While the IP may have been, in actuality, incredibly profitable in an immediate sense, the real question is the opportunity cost of such a bitter PR failure on CD Projekt RED’s part. While it may have indeed sold tens of millions of copies and generated something in the neighborhood of a billion dollars in revenue — the fact that it was able to accomplish this despite everything that could’ve possibly gone wrong going wrong — and then some — leads one to wonder just how successful the title it might have been had its release gone even a little more smoothly.
Assessing the Intangibles
But brand value cannot be assessed through sheer numbers alone. Even institutional investors know to evaluate the intangible values, like the charisma or intelligence of a company’s leadership, or its relationship to its customers. These are the values that can guide a fundamentally sound company through turbulent waters and promise a brighter future when days are dark.
And this is, unfortunately, where CD Projekt RED may have stumbled furthest.
Lost Faith of the Witcher Fanbase
In the lead up to Cyberpunk 2077’s release, CD Projekt RED’s biggest boon was its track record. While the game was announced almost a decade ago, excitement for what was sold as CD Projekt RED’s crown jewel reached truly unfathomable levels following the overwhelming success of The Witcher 3: Wild Hunt. Still considered by many to be one of the most innovative and influential RPG’s ever created and a strong contender for the greatest game ever made, the goodwill generated among its many millions of fans only further fanned the flames of anticipation to nigh-unthinkable levels. It made CD Projekt RED into one of the most beloved and chairs game developers in the world. And much of that lays in the still-smoking, Cyberpunk 2077-shaped crater created last December.
The performance on base last-gen consoles following its numerous delays soured many of their millions of fans. But far worse was the seeming willingness to promote and sell what was an assured financial success prematurely and at the expense of a significant segment of gamers. While the game played fine on current0gen consoles, PCs and the Stadia (which they pitched with Google hard), As many memes and YouTube videos will attest to, Cyberpunk 2077 was a little more than an unplayable mess on base versions of the last-gen consoles. The goodwill bought by their previous track record could have certainly assuaged some of, if not all, of this damage, but when it became known that CD Projekt RED purposely avoided distributing pre-release review copies of the game for those very consoles, their behavior becomes much more suspect.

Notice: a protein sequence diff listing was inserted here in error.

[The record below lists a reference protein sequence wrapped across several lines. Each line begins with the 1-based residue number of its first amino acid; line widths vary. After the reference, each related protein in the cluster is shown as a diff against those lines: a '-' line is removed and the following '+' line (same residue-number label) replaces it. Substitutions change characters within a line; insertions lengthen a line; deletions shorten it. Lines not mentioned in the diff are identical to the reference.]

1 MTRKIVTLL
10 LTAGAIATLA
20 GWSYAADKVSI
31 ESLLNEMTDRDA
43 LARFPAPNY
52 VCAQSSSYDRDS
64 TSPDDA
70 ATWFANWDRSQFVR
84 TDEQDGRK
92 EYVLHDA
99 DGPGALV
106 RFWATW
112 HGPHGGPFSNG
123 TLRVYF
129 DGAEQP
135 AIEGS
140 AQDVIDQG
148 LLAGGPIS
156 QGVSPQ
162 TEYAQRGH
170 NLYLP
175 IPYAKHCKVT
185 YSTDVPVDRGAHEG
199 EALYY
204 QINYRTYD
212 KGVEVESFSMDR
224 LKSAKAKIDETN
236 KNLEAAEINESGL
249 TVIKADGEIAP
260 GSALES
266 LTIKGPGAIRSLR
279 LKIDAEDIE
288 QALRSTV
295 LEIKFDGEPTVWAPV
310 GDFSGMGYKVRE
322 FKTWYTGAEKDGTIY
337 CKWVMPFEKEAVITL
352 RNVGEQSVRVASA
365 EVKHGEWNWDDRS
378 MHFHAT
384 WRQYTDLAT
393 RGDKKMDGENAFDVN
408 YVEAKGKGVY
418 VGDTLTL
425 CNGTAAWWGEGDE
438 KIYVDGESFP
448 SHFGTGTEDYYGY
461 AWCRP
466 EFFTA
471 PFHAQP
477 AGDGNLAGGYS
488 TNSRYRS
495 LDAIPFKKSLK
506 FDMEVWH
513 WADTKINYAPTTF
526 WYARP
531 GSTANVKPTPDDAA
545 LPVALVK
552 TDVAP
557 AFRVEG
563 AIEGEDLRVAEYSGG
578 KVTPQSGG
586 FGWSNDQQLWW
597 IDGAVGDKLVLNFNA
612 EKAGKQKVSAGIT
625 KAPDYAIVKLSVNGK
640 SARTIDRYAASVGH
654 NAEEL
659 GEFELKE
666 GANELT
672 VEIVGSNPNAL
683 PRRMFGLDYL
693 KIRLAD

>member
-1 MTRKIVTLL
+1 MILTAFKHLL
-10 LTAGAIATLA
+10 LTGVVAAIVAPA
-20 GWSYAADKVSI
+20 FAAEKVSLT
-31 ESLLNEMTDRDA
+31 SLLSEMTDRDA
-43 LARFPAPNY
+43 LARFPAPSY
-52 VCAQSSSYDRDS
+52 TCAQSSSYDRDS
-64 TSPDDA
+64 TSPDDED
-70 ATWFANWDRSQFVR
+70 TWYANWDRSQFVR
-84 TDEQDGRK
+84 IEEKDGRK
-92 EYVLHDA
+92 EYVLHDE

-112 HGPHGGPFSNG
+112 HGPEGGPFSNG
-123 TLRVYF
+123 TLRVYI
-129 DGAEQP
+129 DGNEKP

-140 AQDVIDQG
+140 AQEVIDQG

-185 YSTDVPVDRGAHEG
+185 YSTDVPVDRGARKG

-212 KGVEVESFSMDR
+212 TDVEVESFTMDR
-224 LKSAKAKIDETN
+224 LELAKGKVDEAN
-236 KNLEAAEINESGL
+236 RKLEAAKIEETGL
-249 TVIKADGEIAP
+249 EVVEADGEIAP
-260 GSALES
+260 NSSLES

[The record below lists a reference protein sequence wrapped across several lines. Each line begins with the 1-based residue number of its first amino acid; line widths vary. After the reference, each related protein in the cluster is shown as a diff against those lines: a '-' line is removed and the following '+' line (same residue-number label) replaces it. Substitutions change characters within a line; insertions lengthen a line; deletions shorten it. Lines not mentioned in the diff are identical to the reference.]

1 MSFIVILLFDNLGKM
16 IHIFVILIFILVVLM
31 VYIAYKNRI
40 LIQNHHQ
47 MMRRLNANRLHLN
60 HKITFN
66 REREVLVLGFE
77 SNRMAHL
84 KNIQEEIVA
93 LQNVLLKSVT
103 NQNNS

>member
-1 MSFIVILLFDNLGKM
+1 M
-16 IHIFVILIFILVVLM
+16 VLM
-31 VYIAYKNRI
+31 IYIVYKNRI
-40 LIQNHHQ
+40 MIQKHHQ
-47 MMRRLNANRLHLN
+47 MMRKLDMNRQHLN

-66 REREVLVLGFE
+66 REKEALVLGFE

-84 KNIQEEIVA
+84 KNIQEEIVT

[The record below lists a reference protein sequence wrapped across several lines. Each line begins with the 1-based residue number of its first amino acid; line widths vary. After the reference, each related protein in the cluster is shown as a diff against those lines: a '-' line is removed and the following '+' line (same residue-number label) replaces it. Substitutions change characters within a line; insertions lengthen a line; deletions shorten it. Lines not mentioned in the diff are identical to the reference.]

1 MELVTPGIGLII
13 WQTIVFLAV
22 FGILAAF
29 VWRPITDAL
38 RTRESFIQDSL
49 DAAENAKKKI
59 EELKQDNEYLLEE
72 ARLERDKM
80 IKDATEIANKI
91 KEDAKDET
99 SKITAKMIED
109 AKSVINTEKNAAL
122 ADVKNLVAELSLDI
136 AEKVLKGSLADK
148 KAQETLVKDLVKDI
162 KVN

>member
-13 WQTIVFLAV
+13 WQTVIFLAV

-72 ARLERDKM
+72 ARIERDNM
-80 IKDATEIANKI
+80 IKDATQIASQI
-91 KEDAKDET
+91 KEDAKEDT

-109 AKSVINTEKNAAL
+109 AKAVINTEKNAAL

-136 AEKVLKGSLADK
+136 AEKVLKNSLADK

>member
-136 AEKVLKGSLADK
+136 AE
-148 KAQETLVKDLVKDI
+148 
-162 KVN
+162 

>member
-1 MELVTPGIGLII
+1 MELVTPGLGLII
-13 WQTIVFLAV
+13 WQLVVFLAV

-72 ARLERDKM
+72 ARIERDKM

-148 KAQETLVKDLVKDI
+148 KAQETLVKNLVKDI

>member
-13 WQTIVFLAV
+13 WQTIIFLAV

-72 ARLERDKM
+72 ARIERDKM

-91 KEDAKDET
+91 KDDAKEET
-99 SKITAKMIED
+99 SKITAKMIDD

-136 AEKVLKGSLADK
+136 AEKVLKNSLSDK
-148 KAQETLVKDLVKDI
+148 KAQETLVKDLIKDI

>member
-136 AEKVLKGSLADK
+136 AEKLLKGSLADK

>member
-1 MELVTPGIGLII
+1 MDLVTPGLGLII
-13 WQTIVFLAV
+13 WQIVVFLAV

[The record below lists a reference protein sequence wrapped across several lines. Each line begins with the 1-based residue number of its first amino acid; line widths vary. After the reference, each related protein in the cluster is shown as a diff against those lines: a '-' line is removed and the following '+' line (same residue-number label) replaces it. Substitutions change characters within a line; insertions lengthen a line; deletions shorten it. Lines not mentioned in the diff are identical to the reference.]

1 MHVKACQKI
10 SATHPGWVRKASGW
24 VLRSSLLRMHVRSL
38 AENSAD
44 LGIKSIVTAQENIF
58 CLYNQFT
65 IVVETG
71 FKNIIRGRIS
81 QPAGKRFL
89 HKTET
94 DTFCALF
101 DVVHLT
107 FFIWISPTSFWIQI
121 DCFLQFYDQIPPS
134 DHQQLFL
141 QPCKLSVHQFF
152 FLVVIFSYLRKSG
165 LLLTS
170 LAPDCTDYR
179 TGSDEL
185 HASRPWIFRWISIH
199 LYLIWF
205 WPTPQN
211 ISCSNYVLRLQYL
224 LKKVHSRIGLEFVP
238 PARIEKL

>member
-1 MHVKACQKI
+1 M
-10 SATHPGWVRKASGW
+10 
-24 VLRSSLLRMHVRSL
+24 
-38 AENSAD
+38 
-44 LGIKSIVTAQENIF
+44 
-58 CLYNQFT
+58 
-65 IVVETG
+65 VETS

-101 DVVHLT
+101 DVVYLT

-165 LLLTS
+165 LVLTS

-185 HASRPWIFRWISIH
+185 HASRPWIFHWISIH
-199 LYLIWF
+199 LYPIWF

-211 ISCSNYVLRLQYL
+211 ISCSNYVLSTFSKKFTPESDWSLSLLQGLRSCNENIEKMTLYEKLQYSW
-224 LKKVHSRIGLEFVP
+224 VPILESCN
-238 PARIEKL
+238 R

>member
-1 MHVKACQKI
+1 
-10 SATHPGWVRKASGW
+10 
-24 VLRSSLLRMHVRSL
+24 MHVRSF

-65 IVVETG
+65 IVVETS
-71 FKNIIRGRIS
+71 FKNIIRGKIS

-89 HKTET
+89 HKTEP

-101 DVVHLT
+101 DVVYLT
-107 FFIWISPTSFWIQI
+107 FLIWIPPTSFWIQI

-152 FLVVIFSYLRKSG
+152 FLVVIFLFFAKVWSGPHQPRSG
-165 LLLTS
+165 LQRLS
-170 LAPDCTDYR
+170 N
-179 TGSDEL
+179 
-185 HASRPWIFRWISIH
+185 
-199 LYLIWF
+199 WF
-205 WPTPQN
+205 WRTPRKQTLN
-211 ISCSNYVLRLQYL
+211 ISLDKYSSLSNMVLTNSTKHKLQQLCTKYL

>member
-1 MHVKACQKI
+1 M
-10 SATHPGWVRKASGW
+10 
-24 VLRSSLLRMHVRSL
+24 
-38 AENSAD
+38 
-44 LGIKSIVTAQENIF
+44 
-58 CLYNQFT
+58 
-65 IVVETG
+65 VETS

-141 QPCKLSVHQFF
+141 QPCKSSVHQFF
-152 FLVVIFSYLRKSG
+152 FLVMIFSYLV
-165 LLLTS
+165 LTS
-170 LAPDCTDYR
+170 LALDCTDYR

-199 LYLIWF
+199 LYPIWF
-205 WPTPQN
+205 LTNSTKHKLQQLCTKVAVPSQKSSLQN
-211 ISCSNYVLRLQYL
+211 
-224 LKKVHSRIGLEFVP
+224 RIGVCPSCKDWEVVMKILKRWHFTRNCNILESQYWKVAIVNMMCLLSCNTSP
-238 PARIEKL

Either CD Projekt RED, one of the largest developers in the world and second biggest in Europe after Ubisoft, made a glaring and unthinkable oversight in the production process or, betting that the game was guaranteed to be financially viable no matter what, chose to sell a game many could not play anyway – even if they paid just as much as everybody else. This, more than anything else, has severely dented consumer confidence in CD Projekt Red and demonstrates one of the most striking falls from grace the gaming world has seen. So much so that the developers are facing lawsuits from their own investors as well as potential fines and oversight from the Polish Government.
Can CD Projekt RED Redeem Themselves?
When tallying up the gains and losses that accompanied Cyberpunk 2077, what emerges is something of a cautionary tale. While the IP is a clear-cut financial success, it appears that alongside last-gen copies, CD Project sold a part of their soul. Not to sound melodramatic, but quantifying the value that this blow their integrity will cost them, in the long run, is impossible. But it was certainly devastating.
While CD Projekt RED is no doubt working on all cylinders to salvage the reputation, like a vase once broken, the cracks will always show and it is no doubt that consumers will think twice about shelling out for their next IP on launch day.
What’s your honest opinion of Cyberpunk 2077? Do you think CD Projekt did their fans and themselves a disservice last December?